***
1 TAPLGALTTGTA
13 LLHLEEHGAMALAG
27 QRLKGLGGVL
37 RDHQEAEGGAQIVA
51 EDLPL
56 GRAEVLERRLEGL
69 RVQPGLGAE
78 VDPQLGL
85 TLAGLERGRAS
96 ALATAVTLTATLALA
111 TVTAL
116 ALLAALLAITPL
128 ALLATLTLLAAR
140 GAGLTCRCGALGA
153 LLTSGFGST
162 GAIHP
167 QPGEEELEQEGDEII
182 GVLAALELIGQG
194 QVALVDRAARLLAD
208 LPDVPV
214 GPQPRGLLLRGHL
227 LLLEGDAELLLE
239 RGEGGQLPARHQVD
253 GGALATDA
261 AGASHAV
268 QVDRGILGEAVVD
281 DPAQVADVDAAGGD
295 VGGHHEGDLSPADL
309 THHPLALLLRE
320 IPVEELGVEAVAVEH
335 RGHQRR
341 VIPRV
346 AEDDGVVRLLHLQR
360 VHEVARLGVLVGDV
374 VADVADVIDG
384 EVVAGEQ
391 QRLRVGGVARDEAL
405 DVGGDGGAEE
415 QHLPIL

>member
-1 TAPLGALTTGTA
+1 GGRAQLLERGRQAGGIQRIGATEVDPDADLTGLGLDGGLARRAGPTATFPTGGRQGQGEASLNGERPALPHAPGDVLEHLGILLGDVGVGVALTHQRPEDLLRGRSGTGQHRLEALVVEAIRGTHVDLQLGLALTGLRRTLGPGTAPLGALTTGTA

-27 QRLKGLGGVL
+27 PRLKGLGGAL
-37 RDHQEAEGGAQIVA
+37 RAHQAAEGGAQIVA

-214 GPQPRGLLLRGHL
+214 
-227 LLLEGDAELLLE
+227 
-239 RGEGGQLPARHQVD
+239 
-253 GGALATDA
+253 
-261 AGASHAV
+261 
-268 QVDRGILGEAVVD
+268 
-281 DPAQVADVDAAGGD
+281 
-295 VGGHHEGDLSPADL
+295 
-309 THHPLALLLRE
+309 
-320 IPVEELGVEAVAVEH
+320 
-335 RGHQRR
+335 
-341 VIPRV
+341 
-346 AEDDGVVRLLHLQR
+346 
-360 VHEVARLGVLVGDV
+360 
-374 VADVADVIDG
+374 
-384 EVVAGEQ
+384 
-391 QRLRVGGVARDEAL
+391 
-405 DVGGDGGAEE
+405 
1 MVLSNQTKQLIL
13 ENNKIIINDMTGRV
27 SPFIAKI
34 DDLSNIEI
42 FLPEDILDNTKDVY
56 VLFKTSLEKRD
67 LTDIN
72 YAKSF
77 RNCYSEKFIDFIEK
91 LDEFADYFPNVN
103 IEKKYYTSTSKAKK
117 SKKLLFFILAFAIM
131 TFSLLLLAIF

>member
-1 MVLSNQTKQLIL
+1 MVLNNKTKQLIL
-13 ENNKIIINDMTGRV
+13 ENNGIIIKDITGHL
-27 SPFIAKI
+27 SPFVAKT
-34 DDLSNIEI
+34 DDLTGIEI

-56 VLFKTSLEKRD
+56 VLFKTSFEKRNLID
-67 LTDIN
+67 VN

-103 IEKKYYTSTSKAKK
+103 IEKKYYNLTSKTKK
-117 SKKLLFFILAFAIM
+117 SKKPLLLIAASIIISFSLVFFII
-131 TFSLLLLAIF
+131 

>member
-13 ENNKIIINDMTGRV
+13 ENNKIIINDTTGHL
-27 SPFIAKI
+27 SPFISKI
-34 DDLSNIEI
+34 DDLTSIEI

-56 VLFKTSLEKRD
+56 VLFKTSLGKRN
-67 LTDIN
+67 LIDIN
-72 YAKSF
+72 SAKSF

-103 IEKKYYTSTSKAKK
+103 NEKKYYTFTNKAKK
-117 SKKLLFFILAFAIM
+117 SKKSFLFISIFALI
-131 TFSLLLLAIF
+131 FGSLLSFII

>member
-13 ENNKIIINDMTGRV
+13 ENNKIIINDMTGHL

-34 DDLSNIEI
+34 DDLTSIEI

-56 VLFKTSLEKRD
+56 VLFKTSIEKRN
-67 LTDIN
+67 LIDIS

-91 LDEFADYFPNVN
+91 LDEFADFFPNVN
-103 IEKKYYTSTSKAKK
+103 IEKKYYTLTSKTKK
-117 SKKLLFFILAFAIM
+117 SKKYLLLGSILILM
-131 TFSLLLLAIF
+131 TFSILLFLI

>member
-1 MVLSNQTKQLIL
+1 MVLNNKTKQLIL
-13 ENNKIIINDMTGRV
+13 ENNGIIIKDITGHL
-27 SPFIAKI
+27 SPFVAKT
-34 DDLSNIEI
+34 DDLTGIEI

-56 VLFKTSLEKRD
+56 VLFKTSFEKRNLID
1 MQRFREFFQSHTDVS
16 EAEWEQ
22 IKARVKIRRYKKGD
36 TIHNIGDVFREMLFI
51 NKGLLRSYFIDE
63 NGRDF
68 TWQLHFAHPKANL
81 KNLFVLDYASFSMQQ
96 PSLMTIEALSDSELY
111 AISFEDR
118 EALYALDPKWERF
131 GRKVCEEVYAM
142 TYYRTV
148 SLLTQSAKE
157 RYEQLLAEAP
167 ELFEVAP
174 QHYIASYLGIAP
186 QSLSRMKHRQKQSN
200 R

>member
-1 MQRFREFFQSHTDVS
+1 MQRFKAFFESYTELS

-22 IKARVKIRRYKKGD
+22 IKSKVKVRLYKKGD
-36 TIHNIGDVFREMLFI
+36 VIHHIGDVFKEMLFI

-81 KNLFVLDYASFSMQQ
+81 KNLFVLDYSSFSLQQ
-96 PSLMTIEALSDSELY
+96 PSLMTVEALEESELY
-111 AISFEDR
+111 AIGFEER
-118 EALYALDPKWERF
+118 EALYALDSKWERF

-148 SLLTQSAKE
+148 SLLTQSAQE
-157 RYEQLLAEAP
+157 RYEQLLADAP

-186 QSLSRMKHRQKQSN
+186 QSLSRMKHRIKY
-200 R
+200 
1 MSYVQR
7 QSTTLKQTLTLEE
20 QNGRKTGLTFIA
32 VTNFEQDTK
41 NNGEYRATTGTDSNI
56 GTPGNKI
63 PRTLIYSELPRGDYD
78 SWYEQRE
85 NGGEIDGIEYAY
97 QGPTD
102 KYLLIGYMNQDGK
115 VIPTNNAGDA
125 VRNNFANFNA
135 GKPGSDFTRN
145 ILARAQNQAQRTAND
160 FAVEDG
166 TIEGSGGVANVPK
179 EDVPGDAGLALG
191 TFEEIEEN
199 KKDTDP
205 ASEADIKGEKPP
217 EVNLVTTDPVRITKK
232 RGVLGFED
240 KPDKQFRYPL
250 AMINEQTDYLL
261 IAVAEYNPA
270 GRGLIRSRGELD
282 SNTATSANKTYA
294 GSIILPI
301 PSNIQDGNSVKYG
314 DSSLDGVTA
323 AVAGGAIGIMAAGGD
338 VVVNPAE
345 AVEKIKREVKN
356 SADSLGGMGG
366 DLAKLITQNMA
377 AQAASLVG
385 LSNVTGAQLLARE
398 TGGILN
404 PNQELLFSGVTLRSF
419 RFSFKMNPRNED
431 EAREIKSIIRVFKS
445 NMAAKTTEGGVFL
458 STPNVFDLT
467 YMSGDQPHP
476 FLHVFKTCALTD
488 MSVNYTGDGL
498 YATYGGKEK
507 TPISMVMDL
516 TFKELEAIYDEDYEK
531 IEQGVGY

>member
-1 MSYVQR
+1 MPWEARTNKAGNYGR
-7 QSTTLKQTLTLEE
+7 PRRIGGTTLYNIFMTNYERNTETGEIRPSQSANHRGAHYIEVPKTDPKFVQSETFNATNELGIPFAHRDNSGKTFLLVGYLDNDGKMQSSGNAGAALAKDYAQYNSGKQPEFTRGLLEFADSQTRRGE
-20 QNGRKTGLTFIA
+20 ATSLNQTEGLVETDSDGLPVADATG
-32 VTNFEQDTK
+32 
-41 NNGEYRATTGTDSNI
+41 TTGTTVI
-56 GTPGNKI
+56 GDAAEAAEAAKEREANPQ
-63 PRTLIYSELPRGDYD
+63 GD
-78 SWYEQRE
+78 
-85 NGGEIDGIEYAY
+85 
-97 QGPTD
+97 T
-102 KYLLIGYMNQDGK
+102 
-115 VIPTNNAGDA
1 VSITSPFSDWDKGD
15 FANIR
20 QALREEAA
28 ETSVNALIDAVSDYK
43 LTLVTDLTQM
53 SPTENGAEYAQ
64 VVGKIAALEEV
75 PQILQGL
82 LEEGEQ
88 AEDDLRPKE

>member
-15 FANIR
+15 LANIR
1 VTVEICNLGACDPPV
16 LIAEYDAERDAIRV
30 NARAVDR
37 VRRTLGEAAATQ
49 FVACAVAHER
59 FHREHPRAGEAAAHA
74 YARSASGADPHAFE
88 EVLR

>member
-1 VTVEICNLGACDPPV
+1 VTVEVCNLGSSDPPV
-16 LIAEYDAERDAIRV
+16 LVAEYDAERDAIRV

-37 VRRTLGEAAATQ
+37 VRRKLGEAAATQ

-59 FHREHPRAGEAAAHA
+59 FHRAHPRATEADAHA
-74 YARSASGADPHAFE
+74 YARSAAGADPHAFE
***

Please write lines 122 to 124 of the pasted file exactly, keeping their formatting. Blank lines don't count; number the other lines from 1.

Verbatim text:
-56 VLFKTSLEKRD
+56 VLFKTSLGKRN
-67 LTDIN